About this work
This is a very moving song from Francis Poulenc (1899 - 1963), even though it does not entirely rise to the highest level of songs by one of France's (and the twentieth century's) greatest song composers.
The song was inspired by the tragic circumstances of the poem's composition. Robert Desnos, a friend of Poulenc's, was a writer who had been a surrealist, but then made a change into writing poetry in the cadences and informal speech of the Parisian common people.
After the German occupation of 1940 Desnos became a very active resistance leader. He was arrested by the Gestapo, which eerily enough made his poem "Le Disparu" (The One who Disappeared, which Poulenc set as a song in 1947) seem to come true.
Then Desnos wrote "Last Poem" for his wife from the concentration camp where he was imprisoned, Theresienstadt (Terezin, Czechoslovakia). There many artists and composers were placed in a sham of a model camp in a cold-blooded effort to deceive International Red Cross inspectors. By 1945, the Nazis no longer made the effort, and conditions there deteriorated. Desnos fell to a typhus epidemic, dying just days after he wrote this poem on a cigarette paper.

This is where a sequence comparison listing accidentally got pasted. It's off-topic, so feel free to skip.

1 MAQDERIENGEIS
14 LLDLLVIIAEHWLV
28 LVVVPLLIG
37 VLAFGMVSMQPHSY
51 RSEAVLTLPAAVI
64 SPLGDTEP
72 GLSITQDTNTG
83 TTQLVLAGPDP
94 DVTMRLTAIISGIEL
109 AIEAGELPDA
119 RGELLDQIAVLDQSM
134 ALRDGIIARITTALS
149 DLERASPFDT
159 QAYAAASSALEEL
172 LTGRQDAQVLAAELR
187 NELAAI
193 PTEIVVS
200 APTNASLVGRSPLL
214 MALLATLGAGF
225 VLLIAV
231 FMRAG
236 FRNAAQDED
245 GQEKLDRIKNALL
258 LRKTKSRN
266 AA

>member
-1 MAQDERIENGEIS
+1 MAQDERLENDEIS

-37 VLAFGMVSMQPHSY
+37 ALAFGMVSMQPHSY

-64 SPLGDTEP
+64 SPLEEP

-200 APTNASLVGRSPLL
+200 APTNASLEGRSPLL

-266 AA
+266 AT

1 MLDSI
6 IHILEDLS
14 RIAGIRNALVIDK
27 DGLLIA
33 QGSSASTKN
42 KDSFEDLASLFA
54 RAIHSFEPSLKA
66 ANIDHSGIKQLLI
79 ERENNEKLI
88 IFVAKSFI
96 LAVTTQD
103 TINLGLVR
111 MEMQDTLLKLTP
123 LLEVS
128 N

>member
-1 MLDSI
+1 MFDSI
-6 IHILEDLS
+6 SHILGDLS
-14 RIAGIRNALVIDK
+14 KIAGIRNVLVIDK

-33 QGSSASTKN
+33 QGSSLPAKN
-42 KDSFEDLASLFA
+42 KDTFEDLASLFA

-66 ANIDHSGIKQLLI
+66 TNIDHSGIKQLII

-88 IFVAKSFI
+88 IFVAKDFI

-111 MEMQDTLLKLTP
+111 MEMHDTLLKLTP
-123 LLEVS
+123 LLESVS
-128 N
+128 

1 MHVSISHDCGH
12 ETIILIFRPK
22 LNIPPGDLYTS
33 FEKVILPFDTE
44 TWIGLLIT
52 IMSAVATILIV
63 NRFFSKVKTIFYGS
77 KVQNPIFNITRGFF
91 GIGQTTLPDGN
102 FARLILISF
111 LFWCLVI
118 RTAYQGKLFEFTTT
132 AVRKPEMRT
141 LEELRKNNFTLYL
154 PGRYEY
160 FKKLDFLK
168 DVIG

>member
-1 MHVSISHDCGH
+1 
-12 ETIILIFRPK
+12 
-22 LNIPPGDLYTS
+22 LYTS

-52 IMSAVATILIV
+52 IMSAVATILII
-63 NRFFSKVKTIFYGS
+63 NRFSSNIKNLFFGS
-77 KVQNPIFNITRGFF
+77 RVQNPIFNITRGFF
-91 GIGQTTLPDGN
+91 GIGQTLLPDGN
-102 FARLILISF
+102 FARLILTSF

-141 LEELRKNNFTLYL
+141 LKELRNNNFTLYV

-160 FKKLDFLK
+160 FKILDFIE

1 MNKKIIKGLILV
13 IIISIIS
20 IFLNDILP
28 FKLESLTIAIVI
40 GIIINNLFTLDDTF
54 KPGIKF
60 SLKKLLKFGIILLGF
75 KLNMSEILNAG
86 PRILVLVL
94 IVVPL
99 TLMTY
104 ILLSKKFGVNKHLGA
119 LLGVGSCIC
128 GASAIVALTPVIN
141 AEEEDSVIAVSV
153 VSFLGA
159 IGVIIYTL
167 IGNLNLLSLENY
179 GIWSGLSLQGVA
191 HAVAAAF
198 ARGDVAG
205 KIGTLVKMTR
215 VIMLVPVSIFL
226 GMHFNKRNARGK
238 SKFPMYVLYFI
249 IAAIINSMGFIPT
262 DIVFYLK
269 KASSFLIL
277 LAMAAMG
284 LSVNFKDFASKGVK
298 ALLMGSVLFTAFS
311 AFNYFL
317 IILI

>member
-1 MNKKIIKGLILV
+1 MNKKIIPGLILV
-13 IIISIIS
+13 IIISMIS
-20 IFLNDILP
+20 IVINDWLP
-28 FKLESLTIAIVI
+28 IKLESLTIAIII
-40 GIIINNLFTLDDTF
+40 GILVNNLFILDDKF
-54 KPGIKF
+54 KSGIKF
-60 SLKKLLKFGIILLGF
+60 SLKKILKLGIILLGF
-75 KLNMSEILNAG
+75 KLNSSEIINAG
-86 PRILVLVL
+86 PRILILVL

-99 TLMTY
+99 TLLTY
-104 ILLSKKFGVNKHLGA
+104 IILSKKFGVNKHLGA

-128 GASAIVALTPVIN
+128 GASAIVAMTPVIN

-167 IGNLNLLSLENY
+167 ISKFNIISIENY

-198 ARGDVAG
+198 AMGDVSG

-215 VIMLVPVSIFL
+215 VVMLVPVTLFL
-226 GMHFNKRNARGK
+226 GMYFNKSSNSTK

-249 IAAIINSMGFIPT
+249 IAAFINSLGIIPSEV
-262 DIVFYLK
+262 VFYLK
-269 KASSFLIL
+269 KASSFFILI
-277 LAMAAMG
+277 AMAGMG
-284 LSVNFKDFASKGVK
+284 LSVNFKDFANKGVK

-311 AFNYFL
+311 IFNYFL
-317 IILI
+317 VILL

It is a short poem, and Poulenc takes the unusual (for him) step of repeating some of its stanzas. The mood of the song is unusually emotional for him, approaching the style of tragic Romanticism. The piano keeps up an implacable tread. This reflects both the opening images of the song -- the poet dreaming he had walked with his wife and talked with her -- but also the grinding machinery of the SS death apparatus mixed with the mood of a long tolling of the passing bell.
The word "ombre" (shadow) recurs repeatedly. In the end, the poet is but a ghost, "the shadow that will come and come again into your sun-filled life."
Its overt tearfulness is unusual for Poulenc. He usually buried deep tragedy within contradictory textures. As a result, critical assessment of this song varies. Poulenc's biographer Benjamin Ivry dismissed it as having a vocal line that is "an overstated whine that does not do justice to the themes involved." This is an unnecessarily harsh judgment, but it is true that the piano part is more striking than the melody.
On the other hand, Pierre Bernac, Poulenc's greatest song interpreter, in his discussion of Poulenc's songs (Francis Poulenc: The Man and His Songs) considered the song "the expression of the profound weariness of a being who has reached the depths of human suffering" and counsels its singers to approach it with a sincere tragic emotion.
As for Poulenc himself, he took an intermediate view. He almost forgot to include it in his Journal, but called it "successful enough." Then he adds, "A Swiss critic wrote that it is the best thing I have done. Poor me, poor him."